So I should point out that I'm fully aware there's a growing number of people betting on E-Sport results these days but we're usually (I know - not always) wagering skins or cosmetic items for the game we're betting on - not cash.
Though games considered "skill games" like fantasy league has become a growing interest for E-Sport fans. I guess it's the same reason as football fans place a bet on football. It adds some enjoyment to watching the game and you get to test your knowledge and understanding of the game for profit (or not).
I'm well aware of this trend. In fact I play a little E-Sport league myself (I'm doing quite well) and I can only see this growing in the future.
But that's not really what I want to look at.
Traditionally gamers would generally be the nerds of the world opting for a computer game over going outside or doing the usual team sports thing as a kid. Over time gaming became more socially acceptable and that line has kind of blurred a bit. A good deal in fact.
But in general if we compare your average gamer (I'm not talking about a casual player of Candy Crush on their phone or FIFA on their XBOX - but an actual gamer) they tend to be a little more on the intellectual side. The key to winning the World of Warcraft PVP arena for example is to understand not only the constraints of your own team, the ability of your opponent but also the overall mechanics of the game.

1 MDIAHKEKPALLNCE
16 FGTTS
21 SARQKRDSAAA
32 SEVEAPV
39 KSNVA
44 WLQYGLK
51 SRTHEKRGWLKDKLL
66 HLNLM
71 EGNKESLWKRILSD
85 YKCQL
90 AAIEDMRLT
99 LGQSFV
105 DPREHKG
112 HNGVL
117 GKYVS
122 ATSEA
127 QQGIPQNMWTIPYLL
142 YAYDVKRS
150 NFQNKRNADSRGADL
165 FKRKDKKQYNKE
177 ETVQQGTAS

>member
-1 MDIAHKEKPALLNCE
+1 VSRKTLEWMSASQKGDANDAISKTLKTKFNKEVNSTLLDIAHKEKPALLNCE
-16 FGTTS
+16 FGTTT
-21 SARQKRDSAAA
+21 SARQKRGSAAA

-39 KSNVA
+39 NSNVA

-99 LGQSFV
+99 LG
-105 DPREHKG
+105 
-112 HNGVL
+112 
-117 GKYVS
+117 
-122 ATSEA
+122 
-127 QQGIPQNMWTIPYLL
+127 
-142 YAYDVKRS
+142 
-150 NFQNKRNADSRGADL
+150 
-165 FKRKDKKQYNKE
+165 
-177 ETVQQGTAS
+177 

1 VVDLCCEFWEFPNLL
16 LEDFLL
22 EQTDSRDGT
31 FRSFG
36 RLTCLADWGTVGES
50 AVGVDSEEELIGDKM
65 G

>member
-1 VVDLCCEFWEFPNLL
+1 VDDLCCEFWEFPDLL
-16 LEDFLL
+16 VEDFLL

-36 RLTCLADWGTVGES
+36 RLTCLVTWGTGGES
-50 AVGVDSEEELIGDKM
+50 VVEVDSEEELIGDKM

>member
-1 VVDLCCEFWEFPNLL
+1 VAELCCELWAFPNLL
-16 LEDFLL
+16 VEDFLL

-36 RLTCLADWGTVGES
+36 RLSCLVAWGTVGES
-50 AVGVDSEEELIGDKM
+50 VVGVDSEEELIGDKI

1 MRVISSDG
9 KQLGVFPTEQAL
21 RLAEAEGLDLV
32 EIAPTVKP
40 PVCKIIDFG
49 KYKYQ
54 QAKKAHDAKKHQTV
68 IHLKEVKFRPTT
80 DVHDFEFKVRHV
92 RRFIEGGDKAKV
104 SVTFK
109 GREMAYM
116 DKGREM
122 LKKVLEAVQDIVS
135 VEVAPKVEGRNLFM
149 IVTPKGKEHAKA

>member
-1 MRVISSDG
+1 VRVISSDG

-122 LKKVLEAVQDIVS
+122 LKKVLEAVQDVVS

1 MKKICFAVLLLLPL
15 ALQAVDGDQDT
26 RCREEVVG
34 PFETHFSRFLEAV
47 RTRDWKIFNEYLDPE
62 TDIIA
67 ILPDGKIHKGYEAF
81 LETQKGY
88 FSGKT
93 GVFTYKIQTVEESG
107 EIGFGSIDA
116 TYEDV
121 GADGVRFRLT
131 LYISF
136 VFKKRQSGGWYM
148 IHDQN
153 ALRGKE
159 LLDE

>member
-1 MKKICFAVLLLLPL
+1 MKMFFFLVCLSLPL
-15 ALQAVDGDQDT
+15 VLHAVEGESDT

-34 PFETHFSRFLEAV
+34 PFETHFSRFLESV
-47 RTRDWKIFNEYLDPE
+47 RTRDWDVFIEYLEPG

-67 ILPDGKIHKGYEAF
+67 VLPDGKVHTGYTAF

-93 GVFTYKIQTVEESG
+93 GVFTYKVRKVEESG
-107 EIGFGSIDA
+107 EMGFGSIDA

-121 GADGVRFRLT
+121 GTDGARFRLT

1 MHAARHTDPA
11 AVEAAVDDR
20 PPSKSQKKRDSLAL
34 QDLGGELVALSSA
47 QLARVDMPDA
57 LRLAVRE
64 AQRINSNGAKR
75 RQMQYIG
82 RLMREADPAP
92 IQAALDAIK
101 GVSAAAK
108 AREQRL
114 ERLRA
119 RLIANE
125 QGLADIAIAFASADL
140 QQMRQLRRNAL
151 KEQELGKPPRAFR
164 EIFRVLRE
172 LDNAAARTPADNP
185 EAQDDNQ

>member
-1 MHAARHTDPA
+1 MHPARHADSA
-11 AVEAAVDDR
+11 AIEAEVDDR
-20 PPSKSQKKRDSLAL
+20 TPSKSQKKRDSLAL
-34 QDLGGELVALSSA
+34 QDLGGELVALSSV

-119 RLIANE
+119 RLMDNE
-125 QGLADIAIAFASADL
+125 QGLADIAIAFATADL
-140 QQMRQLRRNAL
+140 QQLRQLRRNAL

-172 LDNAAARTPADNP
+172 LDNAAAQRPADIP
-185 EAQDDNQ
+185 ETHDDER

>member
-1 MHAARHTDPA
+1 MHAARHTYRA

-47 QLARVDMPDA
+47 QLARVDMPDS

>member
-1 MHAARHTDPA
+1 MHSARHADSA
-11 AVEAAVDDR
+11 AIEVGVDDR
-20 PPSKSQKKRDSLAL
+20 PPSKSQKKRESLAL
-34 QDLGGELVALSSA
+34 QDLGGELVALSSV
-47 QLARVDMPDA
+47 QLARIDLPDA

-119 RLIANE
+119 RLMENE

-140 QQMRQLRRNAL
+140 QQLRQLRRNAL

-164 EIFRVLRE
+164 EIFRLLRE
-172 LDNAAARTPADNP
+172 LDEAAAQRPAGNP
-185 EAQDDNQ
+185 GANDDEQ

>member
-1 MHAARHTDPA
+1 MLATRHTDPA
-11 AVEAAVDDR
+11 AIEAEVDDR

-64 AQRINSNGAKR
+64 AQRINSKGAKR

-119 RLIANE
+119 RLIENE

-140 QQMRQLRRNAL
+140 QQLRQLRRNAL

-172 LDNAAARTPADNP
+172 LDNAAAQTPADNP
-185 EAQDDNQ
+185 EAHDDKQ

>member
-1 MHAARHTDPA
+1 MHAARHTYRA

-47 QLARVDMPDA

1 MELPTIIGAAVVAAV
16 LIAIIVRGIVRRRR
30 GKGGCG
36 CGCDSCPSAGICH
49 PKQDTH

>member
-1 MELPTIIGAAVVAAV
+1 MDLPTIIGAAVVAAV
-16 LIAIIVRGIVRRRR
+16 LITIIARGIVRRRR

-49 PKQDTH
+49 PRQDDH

And this is why gamers don't gamble.
We learn to burst our cooldowns when there's an advantage to us doing so. Usually based on some fairly simplistic maths.
But then there came streaming - and Sodapoppin. Don't get me wrong I love Soda. I think he's grown up over the years and he's an entertaining and generally honest streamer.
But he started to gamble on stream. He plays Blackjack with no real understanding of the game theory. In fact his approach is pretty shocking and I really hope people don't start following along and end up losing a bunch of their hard earned money or something.
But Soda has money to burn and can somehow afford to waste away thousands of pounds without any real understanding of what he's doing. Most gamers probably can't (I mean the price of a AAA title these days - yikes).
And for the most part we're smart enough to understand that this is a bad idea. Right?